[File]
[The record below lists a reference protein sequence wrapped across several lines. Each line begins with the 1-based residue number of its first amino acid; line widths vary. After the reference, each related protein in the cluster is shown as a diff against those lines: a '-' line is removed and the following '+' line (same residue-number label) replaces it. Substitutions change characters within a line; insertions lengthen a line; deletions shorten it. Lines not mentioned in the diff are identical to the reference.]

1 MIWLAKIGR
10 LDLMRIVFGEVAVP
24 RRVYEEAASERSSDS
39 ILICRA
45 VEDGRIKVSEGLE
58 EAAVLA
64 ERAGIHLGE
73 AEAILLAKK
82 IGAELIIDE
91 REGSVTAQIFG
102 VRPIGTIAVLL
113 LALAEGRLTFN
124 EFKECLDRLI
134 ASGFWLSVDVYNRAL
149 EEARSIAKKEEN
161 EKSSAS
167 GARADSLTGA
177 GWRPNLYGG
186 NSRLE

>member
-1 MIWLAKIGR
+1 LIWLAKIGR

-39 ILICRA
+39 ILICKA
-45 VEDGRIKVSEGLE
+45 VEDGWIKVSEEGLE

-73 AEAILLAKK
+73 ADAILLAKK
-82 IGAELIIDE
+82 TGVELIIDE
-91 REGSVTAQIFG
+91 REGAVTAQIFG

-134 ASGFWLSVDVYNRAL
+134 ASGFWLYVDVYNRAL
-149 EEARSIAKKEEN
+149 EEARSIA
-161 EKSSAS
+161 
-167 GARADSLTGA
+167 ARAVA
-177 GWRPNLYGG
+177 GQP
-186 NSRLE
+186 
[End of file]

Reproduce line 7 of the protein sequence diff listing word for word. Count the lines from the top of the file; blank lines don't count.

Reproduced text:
58 EAAVLA